It remains unclear if the Liberal Party will form a majority or a minority government in Parliament.
— CBC News (@CBCNews) October 20, 2015
— Andy Blatchford (@AndyBlatchford) October 19, 2015
After three terms in office, Harper has lost Monday’s Canadian election to Liberal leader Justin Trudeau. The son of former Prime Minister Pierre Trudeau, Justin ran on a platform of raising taxes on the rich and boosting government spending, also defeating New Democratic Party hopeful Tom Mulcair in a sweeping victory.
While many had criticized Trudeau, a member of Parliament since 2008, as inexperienced, the 43-year-old appealed to voters fed up with the Conservative policies of the long-running Harper administration. Harper’s reputation also suffered after he pursued policies which many found to be Islamophobic.
The results end a peculiar election season.
"It’s an embarrassment of riches for comedians," Toronto radio host Steve Patterson told Reuters.
In one of his last public appearances before Monday’s election, Harper appeared at a rally with former Toronto mayor Rob Ford and his brother, Doug Ford. Mayor Ford, of course, has become infamous after admitting to using crack cocaine in the past.
Despite being the incumbent, the Conservative Party had considered eight other candidates. These possibilities were all abandoned after a number of gaffes, leaving Harper as the only credible choice.
The Conservative Party also launched attack ads against Trudeau, focusing not on the Liberal candidate’s policies, but on his hair, which they called too manicured to grow atop a qualified leader.
But for the real fun, you have to look to the local Parliament elections.
A number of fringe parties also entered the Parliamentary race, even with little hope of winning. The Rhinoceros Party ran on promises of overturning the laws of gravity and granting suffrage to children. The Animal Alliance Environment Voters Party ran on hopes of expanding voting rights…to animals.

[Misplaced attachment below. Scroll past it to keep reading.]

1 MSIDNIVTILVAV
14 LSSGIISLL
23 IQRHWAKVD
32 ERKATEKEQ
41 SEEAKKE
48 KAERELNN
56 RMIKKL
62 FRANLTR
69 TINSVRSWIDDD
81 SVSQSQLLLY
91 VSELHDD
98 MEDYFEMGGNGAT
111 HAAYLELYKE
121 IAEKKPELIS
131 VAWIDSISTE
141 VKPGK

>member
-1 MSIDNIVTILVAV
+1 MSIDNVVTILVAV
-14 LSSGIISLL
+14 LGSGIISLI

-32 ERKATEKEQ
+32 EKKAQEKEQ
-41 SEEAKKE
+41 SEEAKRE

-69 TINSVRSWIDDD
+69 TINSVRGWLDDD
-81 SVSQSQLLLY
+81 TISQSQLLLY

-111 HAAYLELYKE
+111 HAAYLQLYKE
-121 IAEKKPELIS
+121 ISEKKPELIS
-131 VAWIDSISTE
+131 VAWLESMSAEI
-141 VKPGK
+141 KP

Wyatt Scott, an independent candidate from British Columbia, made waves after his campaign video went viral. Riding atop a goose, the ad shows Scott killing a medieval dragon, stealing a gold statue from ancient ruins covered in marijuana, and instantly growing a beard.
Ryan Leaf, a candidate from Yukon, performed a citizen’s arrest on a young woman after hiding in the bushes to uncover who was vandalizing his campaign posters.
Then there’s Jerry Bance. A Conservative candidate and professional repairman, Bance was forced to drop out of the race after hidden camera footage surfaced. While fixing a client’s kitchen sink, Bance was caught on tape using a mug to relieve himself, dumping his urine down the drain, and then placing the mug on a drying rack after a gentle rinsing.
There was the strange appearance of a man in a bathroom. He showed up as Liberal MP Chrystia Freeland spoke to reporters in the lobby of a gentleman’s club, staring judgmentally in nothing more than a white cotton robe.
He has never been identified.
Even the US presidential race – itself rich for satire – came into play. Before dropping his bid for the Republican nomination, Wisconsin Governor Scott Walker attempted to outdo billionaire Donald Trump by proposing the construction of a wall along the 5,500 mile long US-Canada border.
In a rare sign of camaraderie, each of Canada’s warring parties found Walker’s suggestion laughable.